Paul Ntulila

Paul sat outside Loughborough University London
Country / region
United Kingdom
Graduated from
University of Central Lancashire
Inspiring Success Scholarship

Paul was Loughborough University London's first deaf student, studying MSc Diplomacy, Statecraft and Foreign Policy (now entitled MSc Diplomacy and International Governance).

Since graduating, Paul has taken up the role of Assistant Project Manager at the Global Disability Innovation Hub.

What were you doing before you started your master’s?

I completed my BA in Politics and Deaf Studies at the University of Central Lancashire (UCLAN) in 2012. I then spent time volunteering in a number of different capacities including the London 2012 Olympic Games, the NSPCC and as Chair of the Newham Deaf Forum.

Why did you choose Loughborough University London?

I was initially inspired to study diplomacy having attended a town hall question and answer event attended by then President Obama. I was being mentored by the employment advice service in Stratford and it was they who introduced me to the Inspiring Success programme at Loughborough University London. They recommended I apply for a scholarship to study my MSc. I have always had a passion for politics and diplomacy and this course provides me with an opportunity to consider these in more depth particularly in relation to the topics of diplomatic relations, behaviour, protocol, language, culture, use of hard/soft power in negotiating and dealing with conflict resolution to name just a few. Luckily I was successfully awarded the Inspiring Success scholarship and began my studies in 2016. As I was the first deaf student to study here the University has bent over backwards to provide me with all the opportunities and access I need to study here.

What’s your favourite thing about Loughborough University London?

There are almost too many things to list! However, one of my favourite things about Loughborough University London is the amazing and inspiring range of guest speakers who are invited to talk at the University. I was able to listen to people from many different walks of life including a representative from NASA. I was also particularly fascinated by the lecturer who had been involved in the protocol and handover of Hong Kong back to Chinese administration as their authentic real life experience working in the diplomatic sector is so valuable to learn from. I think being exposed to a wide variety of professionals and experiences enriches your understanding and which equips you with excellent knowledge for future career aspirations.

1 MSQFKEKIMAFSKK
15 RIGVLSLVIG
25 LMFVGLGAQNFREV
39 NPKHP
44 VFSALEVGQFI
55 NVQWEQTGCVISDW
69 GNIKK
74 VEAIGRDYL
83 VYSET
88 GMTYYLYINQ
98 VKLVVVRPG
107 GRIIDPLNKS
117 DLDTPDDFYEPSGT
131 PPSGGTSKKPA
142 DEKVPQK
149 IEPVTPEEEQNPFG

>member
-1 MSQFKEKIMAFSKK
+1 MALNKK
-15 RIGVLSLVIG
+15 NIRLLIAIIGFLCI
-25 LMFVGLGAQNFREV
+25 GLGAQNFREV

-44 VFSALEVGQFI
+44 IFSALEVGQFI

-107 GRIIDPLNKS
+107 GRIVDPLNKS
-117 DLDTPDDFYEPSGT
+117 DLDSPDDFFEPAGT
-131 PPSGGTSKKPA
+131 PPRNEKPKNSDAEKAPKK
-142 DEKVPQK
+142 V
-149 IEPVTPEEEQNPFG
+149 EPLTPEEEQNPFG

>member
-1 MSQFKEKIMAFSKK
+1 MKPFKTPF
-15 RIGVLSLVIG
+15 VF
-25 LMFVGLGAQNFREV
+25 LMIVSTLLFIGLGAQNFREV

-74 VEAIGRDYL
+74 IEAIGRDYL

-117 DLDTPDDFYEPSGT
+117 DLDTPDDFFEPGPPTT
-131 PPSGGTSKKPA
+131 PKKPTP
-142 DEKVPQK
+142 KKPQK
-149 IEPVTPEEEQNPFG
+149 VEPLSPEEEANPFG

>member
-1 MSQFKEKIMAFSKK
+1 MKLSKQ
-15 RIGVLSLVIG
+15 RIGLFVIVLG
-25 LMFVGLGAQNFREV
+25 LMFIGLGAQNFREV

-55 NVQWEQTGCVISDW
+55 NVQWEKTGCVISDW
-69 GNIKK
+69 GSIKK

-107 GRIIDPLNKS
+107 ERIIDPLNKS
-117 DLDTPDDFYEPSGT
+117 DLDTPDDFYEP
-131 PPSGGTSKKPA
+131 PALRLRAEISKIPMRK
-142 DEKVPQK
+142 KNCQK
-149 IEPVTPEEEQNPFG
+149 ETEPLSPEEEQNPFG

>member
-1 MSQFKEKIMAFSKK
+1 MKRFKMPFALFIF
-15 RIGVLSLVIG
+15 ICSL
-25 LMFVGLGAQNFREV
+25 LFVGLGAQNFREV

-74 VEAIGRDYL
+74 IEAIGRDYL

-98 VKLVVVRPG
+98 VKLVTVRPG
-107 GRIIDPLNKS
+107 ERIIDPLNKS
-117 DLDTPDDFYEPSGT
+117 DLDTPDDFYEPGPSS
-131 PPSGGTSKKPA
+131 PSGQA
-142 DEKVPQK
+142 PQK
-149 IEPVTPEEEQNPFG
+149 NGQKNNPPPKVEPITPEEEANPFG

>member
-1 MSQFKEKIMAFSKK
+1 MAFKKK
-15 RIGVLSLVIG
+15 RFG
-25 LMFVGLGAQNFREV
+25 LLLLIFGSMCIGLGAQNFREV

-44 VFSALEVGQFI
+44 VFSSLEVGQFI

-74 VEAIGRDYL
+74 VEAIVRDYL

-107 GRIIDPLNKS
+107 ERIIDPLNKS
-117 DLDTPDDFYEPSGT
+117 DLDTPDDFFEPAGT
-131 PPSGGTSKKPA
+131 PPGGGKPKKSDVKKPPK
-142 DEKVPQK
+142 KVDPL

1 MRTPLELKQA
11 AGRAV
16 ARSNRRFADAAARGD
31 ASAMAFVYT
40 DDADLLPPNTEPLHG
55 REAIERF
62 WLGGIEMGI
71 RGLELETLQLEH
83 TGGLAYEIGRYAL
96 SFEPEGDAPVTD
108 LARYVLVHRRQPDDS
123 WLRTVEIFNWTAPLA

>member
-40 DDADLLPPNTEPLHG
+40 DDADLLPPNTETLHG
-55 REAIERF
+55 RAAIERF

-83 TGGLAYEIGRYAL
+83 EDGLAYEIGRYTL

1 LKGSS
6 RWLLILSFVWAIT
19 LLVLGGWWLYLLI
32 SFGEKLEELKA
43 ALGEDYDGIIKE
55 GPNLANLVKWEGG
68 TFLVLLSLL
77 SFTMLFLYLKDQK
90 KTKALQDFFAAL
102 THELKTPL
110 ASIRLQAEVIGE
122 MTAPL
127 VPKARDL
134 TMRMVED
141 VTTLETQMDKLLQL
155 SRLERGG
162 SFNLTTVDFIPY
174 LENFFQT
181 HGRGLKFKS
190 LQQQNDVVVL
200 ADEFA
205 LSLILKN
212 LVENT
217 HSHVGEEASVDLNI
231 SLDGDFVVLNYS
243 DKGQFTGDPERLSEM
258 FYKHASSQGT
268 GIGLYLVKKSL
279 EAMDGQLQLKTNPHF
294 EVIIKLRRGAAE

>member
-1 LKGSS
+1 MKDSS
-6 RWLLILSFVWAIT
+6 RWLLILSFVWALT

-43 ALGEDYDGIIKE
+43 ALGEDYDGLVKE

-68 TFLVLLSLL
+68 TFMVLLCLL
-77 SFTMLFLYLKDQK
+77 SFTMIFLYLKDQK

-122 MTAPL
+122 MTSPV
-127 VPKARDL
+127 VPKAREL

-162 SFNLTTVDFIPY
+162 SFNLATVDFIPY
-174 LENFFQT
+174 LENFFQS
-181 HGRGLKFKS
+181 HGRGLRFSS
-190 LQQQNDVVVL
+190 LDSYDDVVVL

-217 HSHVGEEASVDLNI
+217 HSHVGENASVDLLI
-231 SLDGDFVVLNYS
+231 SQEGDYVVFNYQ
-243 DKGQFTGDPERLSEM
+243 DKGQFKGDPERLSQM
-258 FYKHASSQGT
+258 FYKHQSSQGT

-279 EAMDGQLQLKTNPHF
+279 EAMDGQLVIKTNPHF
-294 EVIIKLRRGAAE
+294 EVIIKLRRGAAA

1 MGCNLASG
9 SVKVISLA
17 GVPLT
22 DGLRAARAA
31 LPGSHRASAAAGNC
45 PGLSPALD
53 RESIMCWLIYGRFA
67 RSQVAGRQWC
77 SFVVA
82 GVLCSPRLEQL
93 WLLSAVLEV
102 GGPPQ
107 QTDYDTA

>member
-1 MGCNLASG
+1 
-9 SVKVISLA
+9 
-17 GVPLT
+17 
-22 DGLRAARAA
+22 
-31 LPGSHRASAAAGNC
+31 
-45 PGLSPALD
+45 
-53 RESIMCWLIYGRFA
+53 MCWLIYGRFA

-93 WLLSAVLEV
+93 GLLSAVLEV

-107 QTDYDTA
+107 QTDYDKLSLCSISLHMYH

My favourite modules were Diplomatic Discourse and Cultural Projection and Perception. While informative, the Diplomatic Discourse module was also quite fun. It allowed me to analyse the way people speak to each other and gave me tools and strategies on how to discuss issues without offence or tension. It taught me about tone and emphasis whilst remaining respectful and polite. Cultural Projection and Perception was an interesting module, too, as it taught me how to change people's perspectives. It is the skill of using information and discourse to set a positive imagine in someone mind where someone may have had a negative view. It also taught me how to use soft power and persuasion.